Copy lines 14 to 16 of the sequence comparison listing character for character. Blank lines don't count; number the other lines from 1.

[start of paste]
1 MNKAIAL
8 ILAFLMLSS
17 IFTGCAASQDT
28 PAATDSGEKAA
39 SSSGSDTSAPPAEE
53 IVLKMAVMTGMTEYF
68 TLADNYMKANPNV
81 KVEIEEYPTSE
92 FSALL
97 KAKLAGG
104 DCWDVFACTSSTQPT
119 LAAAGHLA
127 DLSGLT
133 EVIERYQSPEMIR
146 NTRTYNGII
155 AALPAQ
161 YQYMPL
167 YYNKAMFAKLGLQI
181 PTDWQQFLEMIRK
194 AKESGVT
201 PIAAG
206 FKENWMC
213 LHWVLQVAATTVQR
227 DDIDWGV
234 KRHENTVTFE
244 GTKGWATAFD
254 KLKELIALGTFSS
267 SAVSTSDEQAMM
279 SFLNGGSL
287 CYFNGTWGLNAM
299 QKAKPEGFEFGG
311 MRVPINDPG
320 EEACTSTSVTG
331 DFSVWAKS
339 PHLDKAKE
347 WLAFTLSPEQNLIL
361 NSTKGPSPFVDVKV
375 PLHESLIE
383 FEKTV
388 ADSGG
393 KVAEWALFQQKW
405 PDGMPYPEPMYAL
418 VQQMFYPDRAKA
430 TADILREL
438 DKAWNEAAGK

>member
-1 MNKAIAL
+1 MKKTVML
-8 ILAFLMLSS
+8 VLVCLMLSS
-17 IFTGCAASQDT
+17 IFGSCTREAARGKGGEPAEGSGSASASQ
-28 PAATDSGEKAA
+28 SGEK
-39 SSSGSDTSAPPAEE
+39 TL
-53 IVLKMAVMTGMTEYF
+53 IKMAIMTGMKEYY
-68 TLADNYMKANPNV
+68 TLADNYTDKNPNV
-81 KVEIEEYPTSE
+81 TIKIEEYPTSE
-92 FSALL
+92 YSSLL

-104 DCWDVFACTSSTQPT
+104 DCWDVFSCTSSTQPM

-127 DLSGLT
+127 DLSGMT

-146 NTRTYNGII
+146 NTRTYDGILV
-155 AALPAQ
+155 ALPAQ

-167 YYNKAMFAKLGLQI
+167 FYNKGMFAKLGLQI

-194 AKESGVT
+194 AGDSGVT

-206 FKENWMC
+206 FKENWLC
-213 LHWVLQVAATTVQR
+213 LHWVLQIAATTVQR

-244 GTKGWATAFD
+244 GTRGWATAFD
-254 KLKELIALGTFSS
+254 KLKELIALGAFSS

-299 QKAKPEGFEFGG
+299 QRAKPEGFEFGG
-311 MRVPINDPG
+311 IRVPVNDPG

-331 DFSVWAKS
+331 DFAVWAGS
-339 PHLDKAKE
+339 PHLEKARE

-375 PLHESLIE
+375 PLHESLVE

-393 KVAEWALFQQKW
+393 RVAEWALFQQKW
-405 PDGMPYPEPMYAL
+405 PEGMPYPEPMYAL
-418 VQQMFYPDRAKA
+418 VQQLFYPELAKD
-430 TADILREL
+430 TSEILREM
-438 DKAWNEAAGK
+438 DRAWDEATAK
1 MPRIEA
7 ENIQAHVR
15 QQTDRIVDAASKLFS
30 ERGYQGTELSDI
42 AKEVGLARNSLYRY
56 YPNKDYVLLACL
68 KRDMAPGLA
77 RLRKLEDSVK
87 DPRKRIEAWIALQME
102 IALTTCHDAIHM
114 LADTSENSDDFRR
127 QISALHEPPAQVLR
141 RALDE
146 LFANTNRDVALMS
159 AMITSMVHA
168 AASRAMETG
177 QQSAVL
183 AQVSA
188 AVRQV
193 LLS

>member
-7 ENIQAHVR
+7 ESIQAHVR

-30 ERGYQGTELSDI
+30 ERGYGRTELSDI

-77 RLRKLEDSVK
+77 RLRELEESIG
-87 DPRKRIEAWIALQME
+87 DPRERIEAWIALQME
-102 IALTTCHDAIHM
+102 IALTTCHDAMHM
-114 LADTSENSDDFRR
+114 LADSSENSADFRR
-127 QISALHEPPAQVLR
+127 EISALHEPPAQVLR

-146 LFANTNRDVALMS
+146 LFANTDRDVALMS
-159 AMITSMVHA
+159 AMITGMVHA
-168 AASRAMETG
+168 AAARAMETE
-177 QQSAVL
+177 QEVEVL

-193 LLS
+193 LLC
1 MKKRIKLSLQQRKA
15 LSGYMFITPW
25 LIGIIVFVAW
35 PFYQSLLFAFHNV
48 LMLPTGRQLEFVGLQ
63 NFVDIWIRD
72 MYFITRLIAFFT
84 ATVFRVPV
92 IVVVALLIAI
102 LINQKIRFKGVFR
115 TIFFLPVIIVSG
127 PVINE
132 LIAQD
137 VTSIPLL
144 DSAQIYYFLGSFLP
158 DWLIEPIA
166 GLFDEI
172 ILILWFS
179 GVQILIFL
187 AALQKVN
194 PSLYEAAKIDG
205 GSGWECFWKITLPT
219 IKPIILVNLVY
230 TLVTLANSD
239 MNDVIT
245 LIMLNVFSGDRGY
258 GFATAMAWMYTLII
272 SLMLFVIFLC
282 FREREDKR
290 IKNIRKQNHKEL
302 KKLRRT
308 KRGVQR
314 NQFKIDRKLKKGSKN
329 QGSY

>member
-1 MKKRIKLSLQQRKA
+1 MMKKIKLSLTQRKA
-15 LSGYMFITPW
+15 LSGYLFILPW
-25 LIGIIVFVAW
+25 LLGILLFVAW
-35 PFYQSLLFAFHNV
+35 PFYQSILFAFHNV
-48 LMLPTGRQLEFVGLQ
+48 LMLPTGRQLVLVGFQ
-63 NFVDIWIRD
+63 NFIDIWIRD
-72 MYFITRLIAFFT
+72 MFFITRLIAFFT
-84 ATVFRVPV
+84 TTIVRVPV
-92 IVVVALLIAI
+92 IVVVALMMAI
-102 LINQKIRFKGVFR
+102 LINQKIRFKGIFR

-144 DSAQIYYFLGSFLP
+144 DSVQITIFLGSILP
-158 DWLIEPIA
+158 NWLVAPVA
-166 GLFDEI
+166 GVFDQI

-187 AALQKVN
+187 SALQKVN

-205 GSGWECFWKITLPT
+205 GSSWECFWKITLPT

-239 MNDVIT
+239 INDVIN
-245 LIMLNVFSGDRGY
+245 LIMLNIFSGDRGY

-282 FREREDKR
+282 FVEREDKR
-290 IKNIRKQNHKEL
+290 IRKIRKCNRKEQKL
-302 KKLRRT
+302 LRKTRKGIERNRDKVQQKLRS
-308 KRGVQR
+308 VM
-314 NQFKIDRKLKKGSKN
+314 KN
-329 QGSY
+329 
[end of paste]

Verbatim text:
133 EVIERYQSPEMIR
146 NTRTYNGII
155 AALPAQ